When anyone in the family gets sick, it’s such a good time to get back to basics. During these long days of caring for your sick child, continually ask yourself: “What’s really important right now?” 

As a mindful mama, notice your temptation or desire to keep pace with your “to do” list. Your child will most likely be calling out for your attention every 30 seconds, and if your mind is situated on getting other things done, you are going to get very frustrated, and may inadvertently take it out on your child.

Finding your focus--comforting and caring for your child-- will help you acknowledge the fact that you may not get much of anything else done in the next several days. You might just notice that this break is kinda nice. It’s a great reminder that we tend to do too much anyways. 


4) STOP and take a break
How long does it take you to hit your wall? You know, the “I can’t take this anymore” wall. We all hit our walls at different times (I think I lasted about 3 days before I hit mine this time). We all have breaking points. Pay attention to yourself and how you feel. Your body will give you cues that you need to rest.

Caring for a sick child takes constant attention, compassion, and kindness. Maintaining this level of attention is really, really hard day after day, sleepless night after sleepless night. You simply must give yourself permission to take a break! We can’t maintain the levels of compassion that our children need when we are totally depleted. Do anything, something other than caring for someone else, for some part of your day. It will help you to remember the most important mindful mama mantra of all: This too shall pass. It always does. Repeating this mantra at 3 am as I respond to the cries of my sick child really helps me mother in the moment.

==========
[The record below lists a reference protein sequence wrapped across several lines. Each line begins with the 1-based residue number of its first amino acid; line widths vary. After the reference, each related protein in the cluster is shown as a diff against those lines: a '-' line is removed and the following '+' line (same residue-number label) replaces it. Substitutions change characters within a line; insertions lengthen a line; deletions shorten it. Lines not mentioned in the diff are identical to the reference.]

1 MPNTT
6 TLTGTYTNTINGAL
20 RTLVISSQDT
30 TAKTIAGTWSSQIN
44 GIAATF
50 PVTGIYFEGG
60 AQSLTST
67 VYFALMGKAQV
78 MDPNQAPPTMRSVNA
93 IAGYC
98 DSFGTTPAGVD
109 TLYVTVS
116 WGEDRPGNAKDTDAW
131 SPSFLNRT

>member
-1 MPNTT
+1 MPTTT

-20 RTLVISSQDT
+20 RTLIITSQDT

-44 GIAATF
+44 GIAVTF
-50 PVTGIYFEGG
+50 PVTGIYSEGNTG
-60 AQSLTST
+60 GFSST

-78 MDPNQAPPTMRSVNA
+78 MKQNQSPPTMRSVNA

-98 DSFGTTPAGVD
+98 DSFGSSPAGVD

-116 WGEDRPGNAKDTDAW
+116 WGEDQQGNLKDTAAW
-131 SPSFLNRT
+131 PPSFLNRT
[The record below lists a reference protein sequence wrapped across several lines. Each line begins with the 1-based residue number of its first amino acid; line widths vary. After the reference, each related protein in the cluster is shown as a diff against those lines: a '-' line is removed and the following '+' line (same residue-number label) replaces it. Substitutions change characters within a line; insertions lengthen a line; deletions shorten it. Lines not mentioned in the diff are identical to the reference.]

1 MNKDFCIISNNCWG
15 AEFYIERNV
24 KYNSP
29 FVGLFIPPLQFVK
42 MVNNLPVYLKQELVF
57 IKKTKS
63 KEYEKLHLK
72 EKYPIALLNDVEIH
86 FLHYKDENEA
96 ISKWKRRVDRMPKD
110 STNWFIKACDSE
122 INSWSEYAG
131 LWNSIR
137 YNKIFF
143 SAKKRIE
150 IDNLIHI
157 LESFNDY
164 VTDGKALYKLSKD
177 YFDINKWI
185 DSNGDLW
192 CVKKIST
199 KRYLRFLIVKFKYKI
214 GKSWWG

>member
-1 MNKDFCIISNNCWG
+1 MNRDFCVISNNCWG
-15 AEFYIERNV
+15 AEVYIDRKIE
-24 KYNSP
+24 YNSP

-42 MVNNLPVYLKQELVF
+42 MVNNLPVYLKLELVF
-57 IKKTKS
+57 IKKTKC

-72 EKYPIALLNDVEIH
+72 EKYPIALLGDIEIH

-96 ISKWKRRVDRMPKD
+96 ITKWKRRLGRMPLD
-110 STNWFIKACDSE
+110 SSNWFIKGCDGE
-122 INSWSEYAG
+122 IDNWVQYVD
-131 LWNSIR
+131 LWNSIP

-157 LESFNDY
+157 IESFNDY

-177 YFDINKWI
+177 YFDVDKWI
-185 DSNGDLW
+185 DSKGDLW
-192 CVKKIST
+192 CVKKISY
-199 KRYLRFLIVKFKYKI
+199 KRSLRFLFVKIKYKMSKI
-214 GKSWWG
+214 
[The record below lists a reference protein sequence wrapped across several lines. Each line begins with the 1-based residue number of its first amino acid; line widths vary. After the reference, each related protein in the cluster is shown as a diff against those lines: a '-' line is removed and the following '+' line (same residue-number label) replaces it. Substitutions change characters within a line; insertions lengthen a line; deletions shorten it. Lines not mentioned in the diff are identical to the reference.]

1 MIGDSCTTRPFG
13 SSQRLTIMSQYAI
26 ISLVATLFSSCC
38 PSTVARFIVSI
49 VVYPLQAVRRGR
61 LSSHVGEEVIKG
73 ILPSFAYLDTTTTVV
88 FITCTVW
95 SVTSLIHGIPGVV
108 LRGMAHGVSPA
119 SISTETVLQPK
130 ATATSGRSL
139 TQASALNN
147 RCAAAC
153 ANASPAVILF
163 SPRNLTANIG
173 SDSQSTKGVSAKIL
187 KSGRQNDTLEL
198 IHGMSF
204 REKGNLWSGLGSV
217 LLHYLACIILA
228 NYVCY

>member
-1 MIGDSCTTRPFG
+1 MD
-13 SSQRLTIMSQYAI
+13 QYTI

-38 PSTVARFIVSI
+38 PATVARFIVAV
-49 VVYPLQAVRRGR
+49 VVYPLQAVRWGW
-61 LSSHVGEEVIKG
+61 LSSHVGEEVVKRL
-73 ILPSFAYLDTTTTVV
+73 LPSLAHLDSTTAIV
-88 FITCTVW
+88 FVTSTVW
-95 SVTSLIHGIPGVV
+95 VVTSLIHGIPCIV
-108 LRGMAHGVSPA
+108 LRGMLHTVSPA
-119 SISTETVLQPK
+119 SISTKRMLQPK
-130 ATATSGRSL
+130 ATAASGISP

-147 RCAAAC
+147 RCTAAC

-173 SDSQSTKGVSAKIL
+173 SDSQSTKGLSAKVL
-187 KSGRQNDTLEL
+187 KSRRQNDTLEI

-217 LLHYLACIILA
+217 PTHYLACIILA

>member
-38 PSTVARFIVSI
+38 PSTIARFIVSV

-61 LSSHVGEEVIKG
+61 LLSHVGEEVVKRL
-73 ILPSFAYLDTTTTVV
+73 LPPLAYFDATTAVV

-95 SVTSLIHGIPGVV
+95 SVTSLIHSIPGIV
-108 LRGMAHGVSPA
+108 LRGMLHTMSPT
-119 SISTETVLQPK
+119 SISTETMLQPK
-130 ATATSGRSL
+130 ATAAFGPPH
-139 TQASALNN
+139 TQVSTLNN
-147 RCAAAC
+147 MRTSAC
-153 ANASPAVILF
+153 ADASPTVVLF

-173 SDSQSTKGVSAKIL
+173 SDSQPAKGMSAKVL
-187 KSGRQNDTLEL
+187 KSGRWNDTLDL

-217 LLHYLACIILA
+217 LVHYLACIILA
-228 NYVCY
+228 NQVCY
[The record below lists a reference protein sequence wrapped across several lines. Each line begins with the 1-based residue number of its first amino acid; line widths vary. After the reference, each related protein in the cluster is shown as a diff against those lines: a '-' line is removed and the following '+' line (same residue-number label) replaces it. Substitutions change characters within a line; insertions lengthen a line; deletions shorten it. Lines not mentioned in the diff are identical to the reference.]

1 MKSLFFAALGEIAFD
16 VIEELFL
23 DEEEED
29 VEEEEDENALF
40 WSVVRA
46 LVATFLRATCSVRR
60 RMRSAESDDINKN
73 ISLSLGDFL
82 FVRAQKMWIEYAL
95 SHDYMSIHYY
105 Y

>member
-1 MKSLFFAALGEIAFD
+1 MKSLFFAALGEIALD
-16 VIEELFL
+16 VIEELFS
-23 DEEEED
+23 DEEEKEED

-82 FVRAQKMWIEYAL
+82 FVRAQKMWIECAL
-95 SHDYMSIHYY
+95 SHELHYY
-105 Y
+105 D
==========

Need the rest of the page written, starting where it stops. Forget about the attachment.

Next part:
Being mindful during stressful times like our child's illness, we are able to give them the ultimate medicine-- attention+love+compassion.

 
 
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ON THE COUCH
I agree with Bréne Brown when she says, “You know who you are when you call your friends and say, ‘I think I need to see someone.’”

Let's just say, I know myself very well. So there I sat on my therapist’s couch, gaze down, fiddling with my scarf, confessing, “I feel foolish for even being here,” I said.“I really have nothing to complain about. I have my health, my husband has a job that allows me to stay home, and my girls are healthy and happy. I should be happy, right?”

She just sat in silence, not giving me what I secretly wanted-- any verbal or nonverbal validation of my line of reasoning.

“The worst part,”
I rambled on, “is that I know all about mindfulness.” (Oh, yes. She was well aware of my passion project MMN!) “I study it. I read about it all the time. I watch my thinking, and I’m just seeing a bunch of unhappy, angry thoughts. I can’t think my way out of this.”

Like any really good therapist, she still didn’t say a word.

Two seconds later, wanting to fill the uncomfortable silence with something…anything… I said, “Ya know, I just have a hard time accepting that this is my life. I want so much to be different.”